France Arms Reaper Drones with GBU-12 Laser-Guided Bombs

Florence Parly, Minister of the Armed Forces, Hails Success of the Firing Trials to Arm Drones

(Source: French Armed Forces Ministry; issued Dec. 19, 2019)

The French Air Force’s MQ-9 Reaper Block 1 unmanned aircraft have now been cleared to drop GBU-12 laser-guided bombs, while the new Block 5s to be delivered in 2020 will add GBU-49s and Hellfire missiles to their range of weapons. (FR AF photo)

PARIS --- The French military have successfully carried out firing trials with drones operating from Niamey air base in Niger, as part of Operation Barkhane.

“I would like to salute and congratulate all the personnel of the Ministry of the Armed Forces who were fully involved in the implementation of this new capability, two years after the decision I announced to arm our surveillance drones, following the guidelines set by the President of the Republic.

Armed drones will considerably improve the security of our soldiers on the ground and will strengthen our means in the face of an ever more fleeting enemy. These armed droned are now operational and deployed with Operation Barkhane.

Their main missions remain surveillance and intelligence-gathering, which is the primary vocation of drones, but they can also be extended to include airstrikes in compliance with the rules of engagement, if the opportunity arises, as increasing the pressure on armed terrorist groups.

In addition to the constant pressure on the enemy, armed drones have several other advantages, including their discretion, endurance and the ability they give our forces to react and decide more quickly and efficiently.

Arming drones is a new capability, and not a change of doctrine. The rules of engagement for armed drones are exactly the same as those for combat aircraft, which they complement.

These drones will continue to be operated in the theater of operations, in strict compliance with the law of armed conflict.

The arrival of armed drones in the Barkhane theater reflects our constant commitment to build modern and efficient armed forces.


(Source: French Armed Forces Ministry; issued Dec. 19, 2019)

Following the weapon trials from the forward-deployed air base at Niamey (Niger), as part of Operation Barkhane, armed drones will usefully supplement assets available in the Sahelo-Saharan strip. They will remain mainly devoted to surveillance and intelligence.

In a statement published Thursday, December 19, the Minister of the Armed Forces, Florence Parly, "hailed all the personnel of the Ministry of the Armed Forces who were fully involved" in the flight trials validating armed capabilities of drones.

Why armed drones?

On September 13, 2017, during the closing speech of the Defense Summer University, the Minister for the Armed Forces made a commitment to equip the armies with an armed drone capability. Promise kept.

The nature and use of armed drones is no different from that of manned armed aircraft. These armed drones will complement the force’s current capabilities with an opportunity action capability, combined with the drone’s ability to persist.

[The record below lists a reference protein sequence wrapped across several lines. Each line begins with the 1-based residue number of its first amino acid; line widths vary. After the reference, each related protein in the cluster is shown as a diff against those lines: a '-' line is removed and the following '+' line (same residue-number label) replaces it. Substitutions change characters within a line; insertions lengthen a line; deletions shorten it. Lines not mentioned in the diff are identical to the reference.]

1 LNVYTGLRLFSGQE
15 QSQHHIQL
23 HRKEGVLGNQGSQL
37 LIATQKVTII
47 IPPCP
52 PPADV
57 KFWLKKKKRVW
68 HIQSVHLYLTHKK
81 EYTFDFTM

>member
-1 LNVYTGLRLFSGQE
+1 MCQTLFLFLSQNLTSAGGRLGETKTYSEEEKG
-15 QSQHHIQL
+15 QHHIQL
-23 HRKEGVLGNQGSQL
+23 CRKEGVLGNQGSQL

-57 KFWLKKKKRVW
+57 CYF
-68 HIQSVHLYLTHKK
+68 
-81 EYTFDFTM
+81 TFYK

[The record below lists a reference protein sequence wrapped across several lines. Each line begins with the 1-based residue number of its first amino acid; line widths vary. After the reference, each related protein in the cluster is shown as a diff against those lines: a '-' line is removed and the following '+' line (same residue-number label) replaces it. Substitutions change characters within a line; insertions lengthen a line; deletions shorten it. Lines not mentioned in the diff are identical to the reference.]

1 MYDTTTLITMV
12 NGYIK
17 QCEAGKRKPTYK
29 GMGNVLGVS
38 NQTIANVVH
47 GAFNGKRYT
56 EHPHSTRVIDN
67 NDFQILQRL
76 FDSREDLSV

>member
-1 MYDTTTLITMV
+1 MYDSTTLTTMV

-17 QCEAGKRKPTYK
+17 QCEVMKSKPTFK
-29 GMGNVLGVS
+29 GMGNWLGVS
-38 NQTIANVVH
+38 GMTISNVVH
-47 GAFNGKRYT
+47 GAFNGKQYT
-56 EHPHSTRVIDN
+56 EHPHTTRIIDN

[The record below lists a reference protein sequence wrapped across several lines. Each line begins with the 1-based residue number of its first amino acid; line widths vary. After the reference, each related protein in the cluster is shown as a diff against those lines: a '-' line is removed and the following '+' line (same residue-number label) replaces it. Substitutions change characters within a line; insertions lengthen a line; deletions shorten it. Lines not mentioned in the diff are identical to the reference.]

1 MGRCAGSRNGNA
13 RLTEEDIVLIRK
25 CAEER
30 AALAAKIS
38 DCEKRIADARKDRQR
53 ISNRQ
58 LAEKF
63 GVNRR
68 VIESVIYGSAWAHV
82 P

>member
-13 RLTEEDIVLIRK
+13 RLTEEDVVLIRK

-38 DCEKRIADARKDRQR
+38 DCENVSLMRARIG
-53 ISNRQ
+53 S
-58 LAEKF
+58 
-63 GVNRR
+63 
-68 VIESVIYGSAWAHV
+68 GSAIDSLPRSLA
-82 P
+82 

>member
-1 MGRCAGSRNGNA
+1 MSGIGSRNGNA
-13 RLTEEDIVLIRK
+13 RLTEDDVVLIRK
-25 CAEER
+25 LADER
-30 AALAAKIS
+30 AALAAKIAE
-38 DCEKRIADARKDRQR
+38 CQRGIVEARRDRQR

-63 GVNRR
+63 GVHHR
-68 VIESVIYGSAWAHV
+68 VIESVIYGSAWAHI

Discreet, enduring, armed drones will also shorten the time between identifying the enemy, making decisions and eventually destroying them. A decisive advantage in huge areas like the Sahel.

How will these drones be used?

Man is in the center of the loop, and will remain so. It is he who decides. Whether during surveillance work, reconnaissance of targets and, above all, when making engagement decisions. France’s choice is clear: the decision to fire an armed drone must be a human decision.

The permanent connection to the decision-making process (C2: command and control) of the operation (which is the responsibility of the operation commander), reinforces the perception with a view to making the right decision.

In addition, the drones will be piloted by personnel deployed in the overseas theater of operations, in this case as part of Barkhane force. Beyond the fact that the operators will always be involved (choice of target; time and method of delivering the weapon; guidance of the weapon), they are thus embedded - from the preparation of the mission and until its debriefing - with the forces with which they interact during the mission.

The rules of engagement of armed drones will obviously respect the principle of proportionality set out in international humanitarian law (principles of distinction, necessity, proportionality, precaution and humanity).

Ordnance launches by during Reaper drone operations are now possible, and will depend, as always, on the pace of operations and the needs of the operation commander.

What drones? with what weapons?

Today, the Air Force has two MALE (Medium Altitude, Long Endurance) Reaper drone systems (3 drones each), one of which has been permanently deployed in the Sahel since 2016.

Two additional Reaper systems will be delivered in two stages, starting in early 2020.

Each drone will be able to carry up to four 250 kg GBU-12 laser-guided bombs, which are already used by combat aircraft.

The last two Reaper drones to be delivered (Block 5 standard aircraft) will have full weapon capacity from the end of 2020: in addition to GBU-12 bombs, they will also be able to use Hellfire air-to-ground missiles (by end of 2020) and GBU-49 bombs (in 2021)


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